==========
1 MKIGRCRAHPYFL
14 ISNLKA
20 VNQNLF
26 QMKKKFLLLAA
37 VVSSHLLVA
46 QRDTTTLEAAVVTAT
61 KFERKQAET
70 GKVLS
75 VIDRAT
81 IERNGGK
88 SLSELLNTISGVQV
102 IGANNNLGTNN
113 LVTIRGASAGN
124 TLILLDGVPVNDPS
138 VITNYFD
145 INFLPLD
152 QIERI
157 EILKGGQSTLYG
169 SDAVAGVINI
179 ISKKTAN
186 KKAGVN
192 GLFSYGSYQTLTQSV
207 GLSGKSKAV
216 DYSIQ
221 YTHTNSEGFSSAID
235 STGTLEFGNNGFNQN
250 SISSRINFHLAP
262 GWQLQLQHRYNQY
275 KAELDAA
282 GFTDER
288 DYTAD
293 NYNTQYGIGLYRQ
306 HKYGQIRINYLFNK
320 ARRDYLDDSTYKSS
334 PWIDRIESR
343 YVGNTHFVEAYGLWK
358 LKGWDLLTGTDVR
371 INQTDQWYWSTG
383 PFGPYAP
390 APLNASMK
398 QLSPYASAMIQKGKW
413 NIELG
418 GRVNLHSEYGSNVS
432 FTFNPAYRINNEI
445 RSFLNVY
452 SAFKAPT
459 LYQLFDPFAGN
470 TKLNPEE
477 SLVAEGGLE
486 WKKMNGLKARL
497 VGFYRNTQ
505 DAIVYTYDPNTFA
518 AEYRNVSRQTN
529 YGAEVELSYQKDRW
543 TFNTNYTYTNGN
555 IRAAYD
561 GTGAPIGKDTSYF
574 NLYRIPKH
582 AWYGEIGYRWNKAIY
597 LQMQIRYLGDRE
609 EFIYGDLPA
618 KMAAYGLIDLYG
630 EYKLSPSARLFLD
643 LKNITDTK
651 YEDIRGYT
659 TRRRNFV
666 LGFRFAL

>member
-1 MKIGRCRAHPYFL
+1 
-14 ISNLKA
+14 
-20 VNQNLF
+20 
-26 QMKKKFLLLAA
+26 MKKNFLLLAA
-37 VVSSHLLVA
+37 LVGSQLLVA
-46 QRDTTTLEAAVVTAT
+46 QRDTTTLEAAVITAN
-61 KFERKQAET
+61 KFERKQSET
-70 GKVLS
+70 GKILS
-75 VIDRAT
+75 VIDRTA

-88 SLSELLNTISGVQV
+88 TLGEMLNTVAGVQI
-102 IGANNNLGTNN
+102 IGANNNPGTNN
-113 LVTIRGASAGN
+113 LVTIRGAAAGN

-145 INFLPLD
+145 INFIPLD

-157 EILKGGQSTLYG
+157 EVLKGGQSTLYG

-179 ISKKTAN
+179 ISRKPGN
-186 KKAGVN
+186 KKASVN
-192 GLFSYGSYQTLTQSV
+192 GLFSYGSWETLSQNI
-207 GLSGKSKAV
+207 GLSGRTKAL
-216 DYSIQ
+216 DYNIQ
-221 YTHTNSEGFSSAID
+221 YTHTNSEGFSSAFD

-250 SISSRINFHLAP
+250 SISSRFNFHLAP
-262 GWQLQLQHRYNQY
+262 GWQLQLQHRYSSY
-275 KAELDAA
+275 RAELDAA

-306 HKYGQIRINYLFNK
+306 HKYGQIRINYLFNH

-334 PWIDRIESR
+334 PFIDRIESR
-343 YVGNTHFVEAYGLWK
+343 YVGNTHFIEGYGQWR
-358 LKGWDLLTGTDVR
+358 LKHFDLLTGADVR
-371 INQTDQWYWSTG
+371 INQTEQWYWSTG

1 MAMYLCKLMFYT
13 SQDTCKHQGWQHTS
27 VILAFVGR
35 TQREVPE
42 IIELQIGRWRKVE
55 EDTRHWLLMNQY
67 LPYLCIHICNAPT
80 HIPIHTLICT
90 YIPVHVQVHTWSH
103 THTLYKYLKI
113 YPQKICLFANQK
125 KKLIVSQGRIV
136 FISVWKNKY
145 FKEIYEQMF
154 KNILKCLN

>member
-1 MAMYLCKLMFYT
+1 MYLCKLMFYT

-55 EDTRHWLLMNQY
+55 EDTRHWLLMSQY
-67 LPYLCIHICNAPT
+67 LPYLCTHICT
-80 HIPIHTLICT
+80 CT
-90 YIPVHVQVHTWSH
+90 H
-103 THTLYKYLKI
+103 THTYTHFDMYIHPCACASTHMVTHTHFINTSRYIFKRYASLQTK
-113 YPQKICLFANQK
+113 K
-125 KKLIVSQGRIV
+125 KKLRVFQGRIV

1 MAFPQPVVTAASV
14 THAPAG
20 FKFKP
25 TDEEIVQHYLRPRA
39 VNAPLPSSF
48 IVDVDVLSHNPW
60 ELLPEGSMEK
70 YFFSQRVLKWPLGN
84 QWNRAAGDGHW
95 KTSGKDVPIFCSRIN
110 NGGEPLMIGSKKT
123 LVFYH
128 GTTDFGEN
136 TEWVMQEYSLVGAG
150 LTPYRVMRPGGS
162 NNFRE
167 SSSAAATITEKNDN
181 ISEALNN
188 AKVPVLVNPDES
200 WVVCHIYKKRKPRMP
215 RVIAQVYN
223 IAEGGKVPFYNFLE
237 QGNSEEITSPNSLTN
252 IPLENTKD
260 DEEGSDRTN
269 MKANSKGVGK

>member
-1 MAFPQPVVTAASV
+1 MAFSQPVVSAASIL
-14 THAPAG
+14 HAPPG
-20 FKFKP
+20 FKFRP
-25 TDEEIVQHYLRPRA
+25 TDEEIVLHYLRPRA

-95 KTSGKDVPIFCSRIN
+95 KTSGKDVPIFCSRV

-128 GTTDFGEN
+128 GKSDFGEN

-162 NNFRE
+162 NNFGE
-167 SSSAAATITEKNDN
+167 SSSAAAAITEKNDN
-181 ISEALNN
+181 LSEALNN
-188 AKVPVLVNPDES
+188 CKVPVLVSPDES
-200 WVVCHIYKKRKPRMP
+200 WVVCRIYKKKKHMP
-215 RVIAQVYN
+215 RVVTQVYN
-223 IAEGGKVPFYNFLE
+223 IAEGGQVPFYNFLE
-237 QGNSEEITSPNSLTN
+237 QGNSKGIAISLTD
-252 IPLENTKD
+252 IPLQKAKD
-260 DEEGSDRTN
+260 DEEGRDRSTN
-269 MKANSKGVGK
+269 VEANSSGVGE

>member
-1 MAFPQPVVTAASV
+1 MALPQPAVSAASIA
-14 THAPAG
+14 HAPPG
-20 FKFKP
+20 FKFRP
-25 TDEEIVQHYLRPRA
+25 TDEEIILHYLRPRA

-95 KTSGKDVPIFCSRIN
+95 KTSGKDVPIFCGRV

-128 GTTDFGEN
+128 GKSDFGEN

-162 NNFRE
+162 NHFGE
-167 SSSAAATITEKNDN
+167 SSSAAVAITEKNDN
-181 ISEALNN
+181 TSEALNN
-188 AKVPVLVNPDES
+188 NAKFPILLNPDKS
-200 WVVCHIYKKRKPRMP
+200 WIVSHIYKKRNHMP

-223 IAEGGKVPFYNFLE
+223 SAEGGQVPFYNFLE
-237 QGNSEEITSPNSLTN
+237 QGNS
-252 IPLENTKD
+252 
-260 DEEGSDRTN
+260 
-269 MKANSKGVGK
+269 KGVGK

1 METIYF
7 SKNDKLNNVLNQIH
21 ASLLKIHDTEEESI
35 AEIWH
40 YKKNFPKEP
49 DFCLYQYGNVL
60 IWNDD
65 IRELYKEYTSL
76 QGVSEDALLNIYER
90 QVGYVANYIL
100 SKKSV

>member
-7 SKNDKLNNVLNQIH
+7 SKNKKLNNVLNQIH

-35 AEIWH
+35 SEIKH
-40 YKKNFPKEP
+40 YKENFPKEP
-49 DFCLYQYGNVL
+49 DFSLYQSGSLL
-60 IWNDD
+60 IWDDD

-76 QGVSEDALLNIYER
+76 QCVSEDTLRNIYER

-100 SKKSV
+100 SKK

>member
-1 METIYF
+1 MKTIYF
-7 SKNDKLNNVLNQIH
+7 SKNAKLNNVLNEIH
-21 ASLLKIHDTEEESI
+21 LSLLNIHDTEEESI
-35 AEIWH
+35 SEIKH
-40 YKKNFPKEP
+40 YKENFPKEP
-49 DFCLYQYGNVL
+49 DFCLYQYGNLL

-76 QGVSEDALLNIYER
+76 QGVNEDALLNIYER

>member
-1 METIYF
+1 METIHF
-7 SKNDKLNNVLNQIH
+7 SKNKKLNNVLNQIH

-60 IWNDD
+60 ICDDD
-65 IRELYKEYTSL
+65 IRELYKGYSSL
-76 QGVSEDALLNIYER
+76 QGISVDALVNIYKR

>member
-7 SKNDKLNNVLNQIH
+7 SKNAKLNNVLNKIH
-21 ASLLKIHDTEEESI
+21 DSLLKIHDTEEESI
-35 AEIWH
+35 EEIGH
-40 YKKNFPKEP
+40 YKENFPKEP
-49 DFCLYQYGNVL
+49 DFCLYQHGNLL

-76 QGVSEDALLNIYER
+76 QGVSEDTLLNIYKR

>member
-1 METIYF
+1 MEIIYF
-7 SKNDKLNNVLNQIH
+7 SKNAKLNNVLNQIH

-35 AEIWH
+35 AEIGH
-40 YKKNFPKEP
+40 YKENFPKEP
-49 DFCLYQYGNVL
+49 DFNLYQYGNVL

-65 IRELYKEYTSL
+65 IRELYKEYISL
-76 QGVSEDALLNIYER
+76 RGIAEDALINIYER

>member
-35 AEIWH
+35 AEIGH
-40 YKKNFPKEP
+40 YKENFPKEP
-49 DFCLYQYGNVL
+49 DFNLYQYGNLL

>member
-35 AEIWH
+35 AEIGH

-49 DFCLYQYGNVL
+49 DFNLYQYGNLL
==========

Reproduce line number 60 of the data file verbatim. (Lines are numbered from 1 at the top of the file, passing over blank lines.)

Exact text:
597 LQMQIRYLGDRE